Creek crossings were part and parcel of the track, keeping balance critical so as not to end up on your arse saturated. Walking poles helped. There was undulation. The track cut towards flowing river water and then inland to total silence where only our conversation broke the tranquillity. We had to go further into the valley before bird song was heard. It’s slowly rebounding after pests have decimated the native feathered friends to close to extinction. Traplines to snare stouts or weasels play their part – two vermin had taken the bait to lay lifeless from the snapped shut trap.
We were encapsulated by the dark green water depths from a gorge. Water must rise and fall considerably as two tree trunks laid horizontal up the cliff faces. A joke was made that we would have to cross it using the logs for Maree’s sake. Hahahahahaha as we all laughed.
Green meets brown.
The path for when it bogs.
Life on the forest floor.
Emerald Green of Nina River.
That didn’t last long. We climbed a small rise to a second swing bridge that we couldn’t see because of the tree canopy. Below were the logs we joked about. Getting Maree across was another team effort and again, she got there. We didn’t joke about stuff like that again!
The next two hours was more track, tree roots, mud negotiation, creek crossings and green and browns. Arriving at the hut was welcomed and yep, chock full of other beings staying the night. We sat down outside with views of snow-capped mountain tops to eat lunch.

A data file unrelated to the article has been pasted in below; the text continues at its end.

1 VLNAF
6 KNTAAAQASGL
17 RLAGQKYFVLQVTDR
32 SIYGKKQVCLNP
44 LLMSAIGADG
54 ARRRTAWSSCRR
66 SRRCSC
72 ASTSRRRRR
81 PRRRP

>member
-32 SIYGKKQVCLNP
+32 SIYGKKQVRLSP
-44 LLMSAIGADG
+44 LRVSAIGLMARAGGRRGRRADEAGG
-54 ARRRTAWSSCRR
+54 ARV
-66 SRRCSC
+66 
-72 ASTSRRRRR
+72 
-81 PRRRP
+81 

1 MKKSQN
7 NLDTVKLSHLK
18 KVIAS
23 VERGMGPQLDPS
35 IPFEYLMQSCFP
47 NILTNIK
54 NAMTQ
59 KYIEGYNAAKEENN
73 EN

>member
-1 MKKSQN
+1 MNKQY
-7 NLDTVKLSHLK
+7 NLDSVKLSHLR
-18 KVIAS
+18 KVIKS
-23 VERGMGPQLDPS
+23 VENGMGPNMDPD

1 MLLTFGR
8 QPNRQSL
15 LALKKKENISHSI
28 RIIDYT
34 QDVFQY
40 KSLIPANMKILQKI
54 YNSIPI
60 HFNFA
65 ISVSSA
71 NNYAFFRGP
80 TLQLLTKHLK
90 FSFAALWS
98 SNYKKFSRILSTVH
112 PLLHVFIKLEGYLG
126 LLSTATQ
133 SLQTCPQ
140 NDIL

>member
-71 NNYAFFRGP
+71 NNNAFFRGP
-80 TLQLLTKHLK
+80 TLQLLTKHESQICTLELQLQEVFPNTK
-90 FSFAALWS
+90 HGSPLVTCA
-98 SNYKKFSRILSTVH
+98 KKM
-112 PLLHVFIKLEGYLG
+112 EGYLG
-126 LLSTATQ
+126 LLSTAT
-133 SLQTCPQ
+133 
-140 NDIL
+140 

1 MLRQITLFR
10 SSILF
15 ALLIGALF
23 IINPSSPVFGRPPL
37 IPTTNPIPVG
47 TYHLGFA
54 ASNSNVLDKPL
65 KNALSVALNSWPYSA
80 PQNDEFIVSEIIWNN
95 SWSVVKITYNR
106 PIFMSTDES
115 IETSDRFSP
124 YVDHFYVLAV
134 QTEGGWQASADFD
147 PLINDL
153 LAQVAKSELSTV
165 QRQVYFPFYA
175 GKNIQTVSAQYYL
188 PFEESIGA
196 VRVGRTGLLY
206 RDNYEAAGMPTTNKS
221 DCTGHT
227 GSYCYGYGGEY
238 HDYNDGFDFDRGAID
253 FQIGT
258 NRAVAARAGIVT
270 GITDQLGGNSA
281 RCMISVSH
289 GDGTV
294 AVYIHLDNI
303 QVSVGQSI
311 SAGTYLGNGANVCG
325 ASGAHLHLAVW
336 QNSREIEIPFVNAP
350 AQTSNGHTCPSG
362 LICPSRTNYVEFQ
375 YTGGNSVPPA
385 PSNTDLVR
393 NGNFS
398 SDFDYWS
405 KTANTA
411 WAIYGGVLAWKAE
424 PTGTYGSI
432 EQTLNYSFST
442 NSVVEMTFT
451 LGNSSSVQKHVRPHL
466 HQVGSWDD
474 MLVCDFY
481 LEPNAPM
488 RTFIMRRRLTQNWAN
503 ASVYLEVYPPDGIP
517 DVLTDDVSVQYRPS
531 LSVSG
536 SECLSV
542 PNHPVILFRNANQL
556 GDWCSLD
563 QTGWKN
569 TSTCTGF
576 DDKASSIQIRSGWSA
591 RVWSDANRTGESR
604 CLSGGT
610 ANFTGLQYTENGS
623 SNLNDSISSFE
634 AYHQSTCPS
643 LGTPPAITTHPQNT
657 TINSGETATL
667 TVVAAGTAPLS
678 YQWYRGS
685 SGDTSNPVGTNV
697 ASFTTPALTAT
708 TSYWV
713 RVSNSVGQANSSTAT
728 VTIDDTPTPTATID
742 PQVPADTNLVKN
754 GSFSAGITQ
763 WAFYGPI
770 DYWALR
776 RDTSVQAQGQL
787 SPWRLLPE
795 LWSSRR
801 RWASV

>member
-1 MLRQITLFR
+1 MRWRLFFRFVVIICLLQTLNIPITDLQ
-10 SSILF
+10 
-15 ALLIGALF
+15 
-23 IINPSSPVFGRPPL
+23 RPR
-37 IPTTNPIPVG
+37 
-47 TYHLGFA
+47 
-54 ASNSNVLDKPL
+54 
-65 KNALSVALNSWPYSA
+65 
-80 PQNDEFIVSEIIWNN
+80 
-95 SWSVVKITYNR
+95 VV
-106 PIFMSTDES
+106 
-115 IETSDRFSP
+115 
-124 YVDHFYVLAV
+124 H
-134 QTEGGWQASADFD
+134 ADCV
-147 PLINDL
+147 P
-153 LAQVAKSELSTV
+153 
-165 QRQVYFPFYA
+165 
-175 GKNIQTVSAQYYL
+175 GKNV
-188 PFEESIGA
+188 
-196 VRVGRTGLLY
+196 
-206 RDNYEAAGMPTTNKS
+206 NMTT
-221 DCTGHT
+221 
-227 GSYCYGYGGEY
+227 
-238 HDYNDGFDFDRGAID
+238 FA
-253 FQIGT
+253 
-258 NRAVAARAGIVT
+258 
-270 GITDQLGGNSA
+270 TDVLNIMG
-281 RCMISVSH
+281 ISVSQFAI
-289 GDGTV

And then they came, by the hundreds. The Sandfly. Or, Sandflies to be more accurate. They are vicious little bastards that sink their mouth parts into unprotected skin to draw blood; leaving a welt that can be itchy from the excretion they inject before the sucking. We may not have poisonous snakes or spiders or wild beasts – but we do have the sandfly that is the scourge of the bush to ruin all types of forest paradise. Even though Bushmans 80% Deet insect repellent was lathered on, the little bastards will still kamikaze in to locate the parts missed to take the bite. In-between bites, hands were working overtime to slap as many as we could dead.
Crossing the higher swing bridge.
Not far now.
The blood sucking Sand Fly.
Snare-traps doing their job to eradicate pest vermin who have decimated our native birds.
Chatting with the Fan Tail.
Carrying fly spray is a must if staying the night so as you can fumigate the hut before climbing into your sleeping bag for the night. That too was back down at the car.
Some photo’s taken and then we retraced our steps back down the mountainside; Maree crossing the swing bridges with better ease. Back at the car, we made the decision to head back towards home, stopping in at Hanmer Springs for a hot pool soak. Well deserved, given the six or so hours on the feet.
Arrr, what the heck, we found a lovely backpacker’s to crash the night, picked up some Scrumpy Cider for Maree as we consumed the wine disguised in our water bottle and enjoyed a chat with a fellow backpacker who was sharing the joint.
Made special because, the fella was in his early nineties.
Sometimes the best laid plans when disrupted can end up resulting in a better time had.
It’s just how the world turns, sometimes.
Scrumpy Cider – thirst quenching 8% Alcohol to sooth aching body parts.